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Flying on autopilot improves airline safety but can lead to errors

Regulators worry pilots lose edge with lack of manual experience

Flying on autopilot improves airline safety but can lead to errors

Some insurers would like to see commercial airline pilots get more “hands-on” flying time, as would federal agencies worried about whether pilots are losing their manual flying skills to cope with an emergency.

The Federal Aviation Administration estimates commercial airline pilots use automation to fly 90% of the time. However, a U.S. Department of Transportation inspector general's report in January said the FAA doesn't know if a pilot is prepared to fly a jet manually should the need arise.

“Several recent accidents, including the July 2013 crash of Asiana Airlines flight 214, have shown that pilots who typically fly with automation can make errors when confronted with an unexpected event or transitioning to manual flying,” according to the inspector general's report. Industry experts' concern is growing about “whether pilots are provided enough training and experience to maintain manual flying proficiency,” the report continued.

The Asiana Airlines Inc. flight crashed short of a runway in San Francisco due to the crew not understanding the aircraft's automation system and failing to perform a proper go-around, according to the National Transportation Safety Board in a June 2014 investigation report.

The conclusions of the DOT, which also said improvements in airline automation have resulted in an “impressive” U.S. safety record, stemmed from an audit of nine airlines' flights between March 2014 and November 2015.

Airline flying skills “are perishable,” and more manual flight training is “a patch in the armor,” said Jim Anderson, Scottsdale, Arizona-based senior vice president of Starr Aviation, a unit of C.V. Starr & Co.

“Flying is a terribly unforgiving environment when something goes wrong,” he said. “When it comes to those instantaneous situations where you have got to respond, just being able to program those responses is crucial.”

Still, he said, automation has improved safety.

“Pilots may lose some hand flying skills because of autopilots, but look what automation when used correctly can do,” Mr. Anderson said.

None of the DOT-reviewed flight simulator training programs identified the amount of time pilots were required to train on manual flying skills. The FAA plans to impose new manual flight simulator training requirements, but compliance for air carriers is not mandatory until 2019.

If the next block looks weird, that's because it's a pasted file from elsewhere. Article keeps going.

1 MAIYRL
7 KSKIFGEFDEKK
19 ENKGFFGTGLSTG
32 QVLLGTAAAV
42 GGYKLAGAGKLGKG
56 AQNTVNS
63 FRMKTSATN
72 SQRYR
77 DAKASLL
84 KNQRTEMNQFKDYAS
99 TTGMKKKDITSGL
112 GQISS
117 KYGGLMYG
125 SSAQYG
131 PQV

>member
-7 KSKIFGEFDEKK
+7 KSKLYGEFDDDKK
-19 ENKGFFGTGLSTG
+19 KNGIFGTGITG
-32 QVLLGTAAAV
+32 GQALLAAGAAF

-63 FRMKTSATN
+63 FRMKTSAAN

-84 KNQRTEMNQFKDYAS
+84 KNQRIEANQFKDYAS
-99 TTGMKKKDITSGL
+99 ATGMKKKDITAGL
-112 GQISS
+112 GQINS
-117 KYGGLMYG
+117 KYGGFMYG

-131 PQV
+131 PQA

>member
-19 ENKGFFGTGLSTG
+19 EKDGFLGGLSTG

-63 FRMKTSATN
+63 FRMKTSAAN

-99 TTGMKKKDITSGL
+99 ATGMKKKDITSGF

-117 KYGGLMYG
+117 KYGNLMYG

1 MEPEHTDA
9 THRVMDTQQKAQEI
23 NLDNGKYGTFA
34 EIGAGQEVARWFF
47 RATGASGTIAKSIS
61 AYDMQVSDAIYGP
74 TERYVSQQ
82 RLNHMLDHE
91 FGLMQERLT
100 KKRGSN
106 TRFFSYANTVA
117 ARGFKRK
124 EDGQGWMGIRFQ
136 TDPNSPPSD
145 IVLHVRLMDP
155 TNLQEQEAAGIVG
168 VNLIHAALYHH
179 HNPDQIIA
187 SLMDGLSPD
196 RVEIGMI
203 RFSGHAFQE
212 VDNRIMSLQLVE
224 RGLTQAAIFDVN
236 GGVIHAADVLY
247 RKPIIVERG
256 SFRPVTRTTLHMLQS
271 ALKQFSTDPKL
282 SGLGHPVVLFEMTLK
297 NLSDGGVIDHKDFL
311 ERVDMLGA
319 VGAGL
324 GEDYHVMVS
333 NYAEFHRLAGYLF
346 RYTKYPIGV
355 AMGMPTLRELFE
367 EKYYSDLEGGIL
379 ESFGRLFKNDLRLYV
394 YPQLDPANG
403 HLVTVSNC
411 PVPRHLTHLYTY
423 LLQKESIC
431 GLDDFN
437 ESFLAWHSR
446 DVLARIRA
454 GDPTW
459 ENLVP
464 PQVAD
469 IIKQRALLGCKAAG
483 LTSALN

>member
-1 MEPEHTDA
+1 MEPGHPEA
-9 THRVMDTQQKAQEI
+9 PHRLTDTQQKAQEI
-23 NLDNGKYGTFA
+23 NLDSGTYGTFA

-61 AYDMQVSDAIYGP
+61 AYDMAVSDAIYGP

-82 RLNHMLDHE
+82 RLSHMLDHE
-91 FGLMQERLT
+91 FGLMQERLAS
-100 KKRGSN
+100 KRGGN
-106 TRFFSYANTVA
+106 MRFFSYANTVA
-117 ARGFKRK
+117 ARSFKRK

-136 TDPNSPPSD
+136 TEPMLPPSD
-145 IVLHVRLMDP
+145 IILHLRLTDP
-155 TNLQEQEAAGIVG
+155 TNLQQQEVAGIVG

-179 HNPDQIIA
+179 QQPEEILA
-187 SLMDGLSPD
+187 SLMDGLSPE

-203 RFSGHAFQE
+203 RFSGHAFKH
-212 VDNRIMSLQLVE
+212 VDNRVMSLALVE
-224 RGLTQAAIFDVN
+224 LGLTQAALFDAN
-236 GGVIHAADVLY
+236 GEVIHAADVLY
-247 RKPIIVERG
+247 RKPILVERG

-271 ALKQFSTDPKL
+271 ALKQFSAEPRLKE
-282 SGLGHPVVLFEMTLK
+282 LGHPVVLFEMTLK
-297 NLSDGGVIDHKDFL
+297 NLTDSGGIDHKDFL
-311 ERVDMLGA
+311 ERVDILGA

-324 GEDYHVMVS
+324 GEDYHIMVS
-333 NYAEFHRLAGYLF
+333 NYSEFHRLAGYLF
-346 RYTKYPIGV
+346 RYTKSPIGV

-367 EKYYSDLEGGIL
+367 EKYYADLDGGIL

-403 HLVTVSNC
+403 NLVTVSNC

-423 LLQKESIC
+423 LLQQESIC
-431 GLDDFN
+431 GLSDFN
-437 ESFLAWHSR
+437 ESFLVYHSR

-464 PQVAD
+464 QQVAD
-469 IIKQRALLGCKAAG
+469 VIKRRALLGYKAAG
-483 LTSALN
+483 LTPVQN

One pilot who conducts pilot evaluations for the FAA said in the DOT audit that “most pilots turn on the autopilot as soon as they can during evaluations so as to minimize the potential for error during a graded event.”

However, major U.S. airlines have their own “excellent” flight simulators and spend millions of dollars on training, said Chuck Cederroth, New York-based managing director of Aon Risk Solutions' aviation practice.

“There's a severe risk in using a real plane to simulate a problem if you make a mistake,” Mr. Cederroth said. “Airlines encourage pilots to fly manually when it is safe, and most pilots do so when below 10,000 feet, such as on approach and takeoff — unless it's a really busy area.”

Terry Miller, president of Conifer, Colorado-based Transport Risk Management Inc., agrees.

“Today you can get a job with less hours of experience but more simulator training than in the past, when you were mostly hand flying and needed to spend a lot of time in the air to be qualified,” he said. “Simulators can do what you can't do safely in an aircraft.”

Benjamin J. Goodheart, Golden, Colorado-based director of aviation safety and claims management at AirSure Ltd., said aviation insurers in the past several years have increased their focus on hands-on flight training, such as in-air “upset recovery” or “extreme altitude recovery” practice, where pilots practice recovering from a loss of control due to flying too slow or at too steep of an angle.

Mr. Goodheart said he also has seen underwriters in recent years request additional flight simulator training for some large commercial operators, feeling it's worth the client's time to mimic errors that occur when technology fails.

“The industry has shifted to embrace this type of training. To see it and feel it and do it is critical,” Mr. Goodheart said.

Thomas H. Endriss, Munich-based aviation underwriter at Munich Reinsurance Co. and a regional specialist for airlines based in the U.S. and Canada, said his clients focus on manual flying skills from the start of pilots' careers. Mandatory, recurrent manual training focuses on recovering from an upset and avoiding traffic, he said.

The frequency of aviation accidents has gone down considerably over the past two decades, “predominantly due to modern technology and crew training,” Mr. Endriss said.

“It's the safest stretch in history, and it's reflected in the insurance industry with unprecedented premium ratings and profitability for insurance companies,” Mr. Miller said.

“An issue addressed in the report is understanding the performance of the aircraft and what it's going to do. This is something that's hard to measure,” Mr. Miller said. “It's only when things go wrong and you have to fly the airplane — that's when the diminished skill level or failure to train to competency results in a pilot not being able to fly the airplane.”